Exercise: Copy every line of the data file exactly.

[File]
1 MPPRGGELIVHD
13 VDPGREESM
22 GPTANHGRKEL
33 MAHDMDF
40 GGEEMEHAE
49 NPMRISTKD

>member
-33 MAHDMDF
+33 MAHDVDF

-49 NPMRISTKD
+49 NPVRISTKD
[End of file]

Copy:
1 MPPRGGELIVHD
13 VDPGREESM
22 GPTANHGRKEL
33 MAHDMDF
40 GGEEMEHAE
49 NPMRISTKD

>member
-33 MAHDMDF
+33 MAHDVDF

-49 NPMRISTKD
+49 NPVRISTKD